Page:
“Can’t I be curious about a friend’s daughter?” she contradicted teasingly.
“Yes, but why is it of so much importance that Tyee see her as well?”
“Well, it would be nice for him to have a friend to come home to every summer after such a long school year. And, when he has gone through the rites of passage and becomes a man, he will want a wife. And he will look for someone he can trust, someone he has known for a long time. And who would be better than his friend, Lomasi? Besides, if she looks anything like her mother, he will be the envy of every man on the reserve!”
Father chuckled and shook his head, as if wondering how he could have married such a woman.
“Marriages never work between a man and his female friend,” warned Father. Mother’s face became mockingly stern.
“I married you, didn’t I?” she challenged. “And you were one of the closest friends I ever had.” Father smiled and let the subject go.
“Alright,” he said, throwing his hands in the air in a sign of surrender. “We’ll talk about this later. Right now, it’s time to prepare something to take over to their home on New Year’s Eve. Something that will be able to repay the kindness they’ve shown to us.”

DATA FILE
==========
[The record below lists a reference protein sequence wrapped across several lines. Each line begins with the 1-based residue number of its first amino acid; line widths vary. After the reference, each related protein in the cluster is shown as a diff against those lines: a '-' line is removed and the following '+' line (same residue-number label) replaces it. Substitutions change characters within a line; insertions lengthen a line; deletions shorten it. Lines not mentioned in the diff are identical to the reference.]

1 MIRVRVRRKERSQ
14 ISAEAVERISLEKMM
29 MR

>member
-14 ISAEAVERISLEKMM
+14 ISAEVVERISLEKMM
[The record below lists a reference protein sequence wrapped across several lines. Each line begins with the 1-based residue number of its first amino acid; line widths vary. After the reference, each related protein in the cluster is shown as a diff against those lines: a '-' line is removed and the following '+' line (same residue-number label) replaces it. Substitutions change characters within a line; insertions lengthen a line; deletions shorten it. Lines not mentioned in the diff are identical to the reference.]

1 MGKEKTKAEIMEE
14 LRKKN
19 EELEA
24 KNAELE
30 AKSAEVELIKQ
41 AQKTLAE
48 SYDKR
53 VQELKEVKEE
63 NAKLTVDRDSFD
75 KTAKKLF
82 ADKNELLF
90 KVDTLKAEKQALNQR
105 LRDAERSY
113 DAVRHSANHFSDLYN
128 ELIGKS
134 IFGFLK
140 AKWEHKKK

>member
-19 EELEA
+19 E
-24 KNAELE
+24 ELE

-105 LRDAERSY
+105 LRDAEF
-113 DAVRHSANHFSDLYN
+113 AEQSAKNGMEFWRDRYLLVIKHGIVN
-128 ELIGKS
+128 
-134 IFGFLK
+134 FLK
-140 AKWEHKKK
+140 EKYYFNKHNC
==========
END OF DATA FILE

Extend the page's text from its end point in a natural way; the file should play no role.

“I know exactly what to make,” Mother supplied, her eyes falling on the pile of freshly gutted salmon which lay on a long board near the washbasin. Father followed her gaze until he realized what she was looking at.
“What did you have in mind?” he questioned, a smile coming on to his face. Mother mirrored it and tapped him on the nose lovingly.
“Don’t you worry about it, dear! By New Year’s Eve, I’ll have a dish fit for a king and all his court to feast on! Just leave it to me!”
It was traditional that all the members of the reserve gather at a person’s home to see the old year out and welcome the new one. This year, John’s house had been selected by the Council of Elders as the place to hold their New Year’s celebration. So when Mother and Father arrived there, they found lots of people walking about and chatting with one another.
“Ah, Luke!” cried a familiar voice. Turning around, the couple saw John making his way towards them. With his beard and the dark circles gone, he looked completely rejuvenated and more like he had when they’d first arrived in October.
“Join the party and get to know some of the others!” John urged cheerily. “And Winona, you can put that lovely dish in the kitchen with the others! Why, how on Earth did you get the salmon to stand up like that? It’s truly remarkable!”
“A little fish paste was all it took,” replied Mother modestly, blushing at the attention her dish was getting from their host. “I wanted to create something that would be worthy of your thanks.”
“Well, I thank you very much,” John replied, smiling, “but my wife will have to answer for herself. She’s in the kitchen.”
Mother took the dish into the kitchen and was met with a hug from Bernice who took one look at the dish and widened her eyes so much, Mother wondered why they didn’t pop out of her head.
“Oh Winona! I love it!” Bernice exclaimed happily. “It’s very nice, and it looks too pretty to eat! I think I’ll keep it forever!”